Learning to Read, Reading to Learn

Which child do you think is more likely to become a lifelong learner and love reading until the day he heads up to that big bookstore in the sky?

a)  the child for whom reading is an unending series of tedious worksheets followed by vacuous questions or the form "Which of the following statements would the author be most likely to agree?"

b)  the kid who cuddles up with his dad on the couch and reads "Spider-Man" comics for hours until they get into a raucous squabble about whether the Fantastic Four could have beaten the Avengers so they go out in the backyard and play one-on-one soccer until the ball gets stuck going back and forth between their legs a mile a minute and they both start laughing irrepressibly for no reason to the point where they both fall on the ground howling with the hilarity of it all and the boy says, "It's funny how much fun this is, huh, dad?" and before you tell me that children need to practice for standardized tests because there are college admission exams in their future, let me hasten to remind you that there are unspeakable medical procedures in your future but I don't see you drinking that gallon of horrific pineapple-flavored liquid for "practice" and yes, I am quite aware that this sentence is a run-on, but you take my point.

Because as my grandmother often remarked, "You're a long time dead.

Before we shuffle off this mortal coil, shouldn't we have some connections with our kids?  Some years hence, when you're drooling into your napkin at the assisted living facility, don't you want to be thinking back on the comic books, the one-on-one soccer, and the disputation on Reed Richards versus Tony Stark as the most brilliant inventor in the comic book universe?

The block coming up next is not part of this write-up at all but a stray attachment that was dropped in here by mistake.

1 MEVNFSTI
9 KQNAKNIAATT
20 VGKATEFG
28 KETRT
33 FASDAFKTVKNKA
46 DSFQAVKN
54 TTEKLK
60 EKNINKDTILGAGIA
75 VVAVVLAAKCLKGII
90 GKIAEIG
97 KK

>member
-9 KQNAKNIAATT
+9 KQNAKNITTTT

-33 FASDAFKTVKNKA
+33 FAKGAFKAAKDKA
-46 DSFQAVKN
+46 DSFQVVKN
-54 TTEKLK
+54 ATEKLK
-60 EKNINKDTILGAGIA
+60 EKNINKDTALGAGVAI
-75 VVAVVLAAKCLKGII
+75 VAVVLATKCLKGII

Or stated another way, where do the memories come from?

Remember the time your nine-year-old son was exhausted from a long day at school and lacrosse practice and just wanted to cuddle up with you on the couch and hear a made-up story about dinosaurs or astronauts but instead you reminded him that he had worksheets to do for homework?

Nah. Probably not.

The hours spent reading comic books on the couch and the one-on-one soccer games are emblazoned in memory. The worksheets, not so much.

We all want our kids to be able to read. The question is how we help them to acquire the skill. Just like a man who loves his job will never work a day in his life, a child who loves learning will more likely be able to study the requisite 14 hours a day necessary to score well enough on the Medical College Admissions Test to become a doctor. The child who has only been exposed to "passages" who has never chosen a book just for the sheer joy of finding out WHAT HAPPENS NEXT?! Again, not so much.

After 37 years of teaching and counseling kids and parents, I am convinced that an afternoon spent reading that which is intrinsically interesting beats the heck out of not paying any attention to enforced curriculum